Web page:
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Daily Audio Newscast - March 28, 2024

News from around the nation.

Audio file

Pulling back the curtains on wage-theft enforcement in MN; Trump's latest attack is on RFK, Jr; NM LGBTQ+ equality group endorses 2024 'Rock Star' candidates; Michigan's youth justice reforms: Expanded diversion, no fees.


The Public News Service Joan Newscast, March the 28th, 2024.

I'm Mike Clifford.

A mix of policy updates and staffing boosts has helped to put wage theft enforcement on the radar in Minnesota.

Since Minnesota adopted a wage theft law in 2019, it has seen a handful of high-profile examples of state and local officials going after companies accused of short-changing workers.

Ramsey County Attorney John Choi feels Minnesota is starting to come around to the idea that these matters shouldn't just be resolved through civil penalties.

He says there are some keys to taking the next step in seeing a wave of additional cases.

It's really doing the investigations and also making sure that we get referrals from other agencies who might be doing some of that civil enforcement.

Choi's office has hired a wage theft investigator.

However, stakeholders acknowledge not all county prosecutors and sheriff's departments have such resources.

I'm Mike Mowen.

The Labor Advisory Council says wage theft is rampant among non-union construction activity.

And former President Donald Trump attacked Robert Kennedy Jr., the independent presidential candidate Wednesday, casting Kennedy as a liberal Democrat in disguise while also seeming to back him as a spoiler for President Biden.

That for The New York Times.

The report that Trump pointed in particular to Kennedy's views on climate change and the environment, writing on his social media site, he is far more radical left than Biden.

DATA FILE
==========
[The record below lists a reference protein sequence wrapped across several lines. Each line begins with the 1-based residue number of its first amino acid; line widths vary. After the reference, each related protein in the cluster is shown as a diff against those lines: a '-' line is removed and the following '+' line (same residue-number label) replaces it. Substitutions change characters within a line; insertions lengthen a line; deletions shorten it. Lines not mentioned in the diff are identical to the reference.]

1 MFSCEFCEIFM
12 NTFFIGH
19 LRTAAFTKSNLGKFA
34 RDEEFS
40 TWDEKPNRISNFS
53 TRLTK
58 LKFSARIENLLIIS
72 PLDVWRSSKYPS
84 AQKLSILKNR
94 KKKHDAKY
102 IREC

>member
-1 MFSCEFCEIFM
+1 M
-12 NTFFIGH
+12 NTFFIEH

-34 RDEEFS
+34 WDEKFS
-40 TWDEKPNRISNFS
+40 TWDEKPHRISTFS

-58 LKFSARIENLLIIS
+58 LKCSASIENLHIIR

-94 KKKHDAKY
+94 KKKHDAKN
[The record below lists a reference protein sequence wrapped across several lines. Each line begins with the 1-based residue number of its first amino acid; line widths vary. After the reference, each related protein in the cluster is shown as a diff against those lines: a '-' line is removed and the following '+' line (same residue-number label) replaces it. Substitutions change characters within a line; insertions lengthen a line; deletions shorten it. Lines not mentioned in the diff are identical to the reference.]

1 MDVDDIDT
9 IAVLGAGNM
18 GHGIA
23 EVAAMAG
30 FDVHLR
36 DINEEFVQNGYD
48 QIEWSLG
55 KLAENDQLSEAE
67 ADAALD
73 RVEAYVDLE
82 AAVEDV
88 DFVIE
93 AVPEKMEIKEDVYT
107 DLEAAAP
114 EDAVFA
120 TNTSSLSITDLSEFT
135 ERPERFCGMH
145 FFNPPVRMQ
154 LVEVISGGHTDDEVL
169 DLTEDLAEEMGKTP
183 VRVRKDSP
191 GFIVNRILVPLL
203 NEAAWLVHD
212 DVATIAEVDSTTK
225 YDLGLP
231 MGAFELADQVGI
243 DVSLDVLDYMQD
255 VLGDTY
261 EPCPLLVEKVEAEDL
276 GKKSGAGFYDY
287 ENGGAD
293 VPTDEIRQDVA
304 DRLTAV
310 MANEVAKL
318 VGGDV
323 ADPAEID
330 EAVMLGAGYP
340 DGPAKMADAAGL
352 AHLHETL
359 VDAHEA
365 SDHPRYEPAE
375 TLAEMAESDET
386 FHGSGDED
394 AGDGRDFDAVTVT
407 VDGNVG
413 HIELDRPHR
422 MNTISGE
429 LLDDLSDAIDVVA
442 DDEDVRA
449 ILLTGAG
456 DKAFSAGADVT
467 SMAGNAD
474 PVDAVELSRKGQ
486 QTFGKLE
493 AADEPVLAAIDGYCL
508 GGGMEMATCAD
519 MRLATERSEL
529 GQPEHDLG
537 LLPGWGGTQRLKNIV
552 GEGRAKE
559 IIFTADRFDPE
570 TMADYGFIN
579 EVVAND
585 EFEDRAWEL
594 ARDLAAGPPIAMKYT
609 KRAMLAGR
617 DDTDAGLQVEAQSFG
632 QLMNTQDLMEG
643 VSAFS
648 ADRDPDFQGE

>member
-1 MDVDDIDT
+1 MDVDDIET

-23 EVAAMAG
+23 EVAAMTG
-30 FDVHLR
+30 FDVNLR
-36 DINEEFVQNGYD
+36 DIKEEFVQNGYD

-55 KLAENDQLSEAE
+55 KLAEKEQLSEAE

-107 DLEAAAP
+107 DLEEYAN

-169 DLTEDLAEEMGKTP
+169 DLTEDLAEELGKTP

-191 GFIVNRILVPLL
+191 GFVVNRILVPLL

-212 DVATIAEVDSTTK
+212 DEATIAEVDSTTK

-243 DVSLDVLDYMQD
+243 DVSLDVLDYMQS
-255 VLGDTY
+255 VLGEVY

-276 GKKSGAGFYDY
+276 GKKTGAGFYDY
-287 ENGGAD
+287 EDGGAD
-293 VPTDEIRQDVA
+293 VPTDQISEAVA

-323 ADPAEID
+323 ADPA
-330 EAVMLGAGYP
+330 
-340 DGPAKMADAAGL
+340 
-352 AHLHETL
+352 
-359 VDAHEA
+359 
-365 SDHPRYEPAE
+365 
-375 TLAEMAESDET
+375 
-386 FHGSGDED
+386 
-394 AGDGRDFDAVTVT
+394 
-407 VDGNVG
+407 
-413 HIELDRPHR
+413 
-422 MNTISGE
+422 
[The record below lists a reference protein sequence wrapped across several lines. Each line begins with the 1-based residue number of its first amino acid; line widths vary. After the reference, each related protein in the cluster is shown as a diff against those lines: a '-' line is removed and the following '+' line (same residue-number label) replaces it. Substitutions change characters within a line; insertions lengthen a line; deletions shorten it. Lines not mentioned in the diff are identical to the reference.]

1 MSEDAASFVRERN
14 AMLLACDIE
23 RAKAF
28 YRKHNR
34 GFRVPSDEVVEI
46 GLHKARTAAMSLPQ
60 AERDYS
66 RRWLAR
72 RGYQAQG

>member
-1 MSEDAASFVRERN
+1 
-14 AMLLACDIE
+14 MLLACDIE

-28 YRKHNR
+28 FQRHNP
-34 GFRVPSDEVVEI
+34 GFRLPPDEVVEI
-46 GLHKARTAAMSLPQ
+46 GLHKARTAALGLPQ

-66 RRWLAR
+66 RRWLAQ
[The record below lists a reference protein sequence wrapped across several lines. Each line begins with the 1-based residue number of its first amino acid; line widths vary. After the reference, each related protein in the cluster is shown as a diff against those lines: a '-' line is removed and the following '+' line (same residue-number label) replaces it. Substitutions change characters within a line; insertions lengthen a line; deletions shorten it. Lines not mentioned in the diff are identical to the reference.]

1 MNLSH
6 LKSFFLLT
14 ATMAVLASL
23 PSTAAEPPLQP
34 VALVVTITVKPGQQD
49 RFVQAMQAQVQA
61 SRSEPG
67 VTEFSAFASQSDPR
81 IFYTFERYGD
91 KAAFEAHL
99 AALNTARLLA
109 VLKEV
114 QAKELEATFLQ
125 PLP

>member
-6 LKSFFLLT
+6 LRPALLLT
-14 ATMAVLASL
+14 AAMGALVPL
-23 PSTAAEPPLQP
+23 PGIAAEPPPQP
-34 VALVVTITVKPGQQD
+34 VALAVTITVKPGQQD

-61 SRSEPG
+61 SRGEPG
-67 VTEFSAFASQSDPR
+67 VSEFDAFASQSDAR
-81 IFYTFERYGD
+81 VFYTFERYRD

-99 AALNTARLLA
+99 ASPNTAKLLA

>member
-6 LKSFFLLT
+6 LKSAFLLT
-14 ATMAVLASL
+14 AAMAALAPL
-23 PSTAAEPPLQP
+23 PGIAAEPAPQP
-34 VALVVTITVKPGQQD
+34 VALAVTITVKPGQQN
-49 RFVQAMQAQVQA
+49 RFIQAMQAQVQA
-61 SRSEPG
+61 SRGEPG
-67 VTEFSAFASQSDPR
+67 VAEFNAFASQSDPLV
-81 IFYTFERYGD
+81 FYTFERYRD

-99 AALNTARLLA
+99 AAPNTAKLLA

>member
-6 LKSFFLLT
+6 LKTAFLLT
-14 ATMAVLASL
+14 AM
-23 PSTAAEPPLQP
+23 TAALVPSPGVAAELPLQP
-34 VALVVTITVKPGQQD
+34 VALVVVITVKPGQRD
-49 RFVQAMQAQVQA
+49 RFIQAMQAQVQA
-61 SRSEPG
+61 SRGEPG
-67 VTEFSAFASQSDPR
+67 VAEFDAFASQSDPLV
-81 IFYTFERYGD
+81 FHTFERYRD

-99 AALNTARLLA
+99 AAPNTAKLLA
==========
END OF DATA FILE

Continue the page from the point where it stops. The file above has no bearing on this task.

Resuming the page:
Yet he professed support for Kennedy's campaign, claiming that Mr. Kennedy would likely siphon votes from Biden.

I love that he's running, Trump said.

And after 30 years of championing the rights of LGBTQ people, Equality New Mexico has its finger on the pulse of supportive legislation and has made its earliest endorsements ever for the 2024 election.

Executive Director Marshall Martinez says the advocacy organization has come out early for candidates he calls equality rock stars, those who have demonstrated proactive leadership in the fight for LGBTQ issues.

He believes New Mexico and a handful of other states serve as models in supportive legislation.

Queer and trans people deserve to be happy and healthy in the community they live in.

But until we can make that happen at the national level, we want to make sure that those in New Mexico can have that life and that other folks could consider coming to New Mexico for that life.

I'm Roz Brown.

The LGBTQ rights organization has endorsed 15 candidates for New Mexico's House and Senate seats and expects a second round of endorsements before November.

Next from Yahoo News, Baltimore police said Wednesday they had found the bodies of two people killed when Baltimore's Francis Scott Key Bridge collapsed early Tuesday morning.